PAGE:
Presidents Who Value Science

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Science  13 Feb 2009:
Vol. 323, Issue 5916, pp. 853
DOI: 10.1126/science.1171006

The opening day, 12 February, of the 2009 annual meeting of the American Association for the Advancement of Science (AAAS) in Chicago is by coincidence the 200th anniversary of the births of Charles Darwin and Abraham Lincoln. New understanding of the underlying processes and mechanisms that fascinated Darwin continues to be the focus of intense research, and many of the papers and symposia prepared for this meeting will celebrate the enduring legacy of Darwin's thesis. It is noteworthy that this meeting is being convened in the land of Lincoln and within a month of the inauguration of another son of Illinois, Barack Obama, as president of the United States.

President Obama assumes his office at a time when exceptional leadership is desperately needed to address urgent domestic and international problems. Unfortunately, the urgency of these and other national priorities does not allow for sequential planning and action, with an expectation that some can be put off for a later time. Over the past few years, scientists have expressed dismay at the lack of opportunity to bring the very best science into the decision-making processes of the U.S. government. The government's scientific integrity was publicly called into question. But the good news is that as the Obama administration coalesces, there are signs of a dramatic shift in the position of science advice. Much like Lincoln, President Obama exhibits intense curiosity and a willingness to listen. Perhaps never before has a president successfully recruited so many scientific stars to his cabinet and other executive positions. We can now hope that their energy and talents will be applied effectively to matters relating to national security and nuclear proliferation, energy security and greenhouse gas reductions, medical research and health care delivery, and more.


Lincoln's presidency was so dominated by the Civil War that his accomplishments in promoting science and advancing the findings of science for the betterment of society are sometimes overlooked. Some of his interest in technology was related to the improvement of weaponry, but his fascination with science and technology had deep roots. In 1849, for example, he patented an invention to lift riverboats over shoals. In 1858, he gave a lecture on discoveries and inventions in which he pondered greater use of wind power, predicting that “quite possibly one of the greatest discoveries hereafter to be made, will be the taming, and harnessing of the wind.”* He also brought the telegraph into the White House and became the first national leader to have nearly instantaneous communication with his field commanders.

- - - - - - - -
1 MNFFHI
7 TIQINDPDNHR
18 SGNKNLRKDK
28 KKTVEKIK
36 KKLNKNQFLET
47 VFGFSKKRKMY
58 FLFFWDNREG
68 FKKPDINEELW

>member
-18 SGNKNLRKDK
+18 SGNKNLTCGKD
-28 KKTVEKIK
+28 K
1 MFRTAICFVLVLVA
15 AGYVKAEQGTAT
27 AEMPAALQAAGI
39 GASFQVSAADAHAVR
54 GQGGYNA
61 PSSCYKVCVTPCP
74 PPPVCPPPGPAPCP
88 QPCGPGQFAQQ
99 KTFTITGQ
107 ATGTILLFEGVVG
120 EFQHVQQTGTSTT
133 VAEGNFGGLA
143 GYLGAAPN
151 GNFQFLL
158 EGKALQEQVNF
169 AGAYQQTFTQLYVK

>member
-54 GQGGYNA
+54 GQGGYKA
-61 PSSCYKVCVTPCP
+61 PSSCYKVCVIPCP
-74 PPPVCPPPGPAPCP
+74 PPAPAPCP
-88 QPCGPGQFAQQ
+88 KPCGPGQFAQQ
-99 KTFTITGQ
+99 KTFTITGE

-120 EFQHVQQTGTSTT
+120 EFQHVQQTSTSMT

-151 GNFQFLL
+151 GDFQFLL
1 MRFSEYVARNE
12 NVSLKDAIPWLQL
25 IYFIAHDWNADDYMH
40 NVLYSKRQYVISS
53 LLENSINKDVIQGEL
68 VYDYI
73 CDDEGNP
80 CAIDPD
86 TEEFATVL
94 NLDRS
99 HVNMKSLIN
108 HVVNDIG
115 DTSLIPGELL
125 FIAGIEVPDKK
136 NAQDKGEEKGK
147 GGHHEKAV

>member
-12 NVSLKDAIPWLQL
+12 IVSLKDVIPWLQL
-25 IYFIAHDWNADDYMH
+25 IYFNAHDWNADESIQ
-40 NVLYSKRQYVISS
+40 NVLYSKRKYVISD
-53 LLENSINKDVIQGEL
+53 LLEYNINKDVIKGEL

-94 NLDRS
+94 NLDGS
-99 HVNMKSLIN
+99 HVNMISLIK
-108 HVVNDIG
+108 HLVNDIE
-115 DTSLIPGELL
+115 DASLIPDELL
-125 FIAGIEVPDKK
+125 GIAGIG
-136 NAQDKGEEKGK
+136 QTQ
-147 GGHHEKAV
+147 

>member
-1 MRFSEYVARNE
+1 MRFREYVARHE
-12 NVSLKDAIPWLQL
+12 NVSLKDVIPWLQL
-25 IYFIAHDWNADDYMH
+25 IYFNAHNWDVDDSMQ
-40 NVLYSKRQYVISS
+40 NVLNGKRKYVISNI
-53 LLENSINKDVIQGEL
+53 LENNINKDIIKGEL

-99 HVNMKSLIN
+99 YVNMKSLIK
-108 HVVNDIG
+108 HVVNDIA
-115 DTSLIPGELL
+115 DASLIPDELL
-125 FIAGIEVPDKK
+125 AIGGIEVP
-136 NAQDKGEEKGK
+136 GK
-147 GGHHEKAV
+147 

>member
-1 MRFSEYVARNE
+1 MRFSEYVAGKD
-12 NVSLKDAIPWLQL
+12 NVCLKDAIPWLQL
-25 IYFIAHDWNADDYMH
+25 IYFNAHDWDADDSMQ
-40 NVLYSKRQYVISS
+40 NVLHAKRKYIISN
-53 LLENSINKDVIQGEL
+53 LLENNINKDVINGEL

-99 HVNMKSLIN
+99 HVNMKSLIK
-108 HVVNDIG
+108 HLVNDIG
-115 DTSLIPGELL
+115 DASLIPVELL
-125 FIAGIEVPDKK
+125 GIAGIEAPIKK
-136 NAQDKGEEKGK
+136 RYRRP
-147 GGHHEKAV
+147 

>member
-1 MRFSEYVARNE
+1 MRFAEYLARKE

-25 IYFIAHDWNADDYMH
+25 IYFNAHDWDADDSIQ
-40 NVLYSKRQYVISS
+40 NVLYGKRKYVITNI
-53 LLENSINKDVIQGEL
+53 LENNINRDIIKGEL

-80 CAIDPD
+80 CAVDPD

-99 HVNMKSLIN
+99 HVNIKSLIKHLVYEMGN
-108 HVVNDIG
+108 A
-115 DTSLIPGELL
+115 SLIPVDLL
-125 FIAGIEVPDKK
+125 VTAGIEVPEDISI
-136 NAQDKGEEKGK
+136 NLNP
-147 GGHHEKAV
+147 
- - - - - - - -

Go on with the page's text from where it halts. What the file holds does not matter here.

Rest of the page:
Lincoln was also keenly interested in improving the efficiency of agriculture and knew that in addition to mechanized systems for planting and harvesting, a better understanding of what we today refer to as soil science and plant ecology was also essential. He developed these ideas in a long address to the Wisconsin State Agricultural Society a year before he was elected president. Recognizing that agricultural productivity could be enhanced by research and wide dissemination of this knowledge, he signed into law a bill creating the Department of Agriculture in 1862. At that time, German scientists were leaders in the study of crop nutrition, and the first scientist hired at the new department was a student of the German school. That same year, Lincoln also signed into law the Land Grant College Act, intended to bring research and teaching on agriculture into colleges. It is also noteworthy that Lincoln's signature created the National Academy of Sciences in 1863, only hours after Congress voted in favor of the bill.

President Lincoln presided over this nation during its worst period of internal turmoil. But this did not distract him from promoting the pursuit of science and from using this knowledge in forming national policy. We can hope that when history is written for the current era, the Obama presidency will be noted as another period of great advancement for “science, engineering, and innovation throughout the world for the benefit of all people.”*

  • *Abraham Lincoln, Discoveries and Inventions: A Lecture by Abraham Lincoln (call no. L2 L7367, Lincolniana collection, Abraham Lincoln Presidential Library, Springfield, IL, 6 April 1858).

  • **AAAS Mission Statement, Science 323, 856 (2009).

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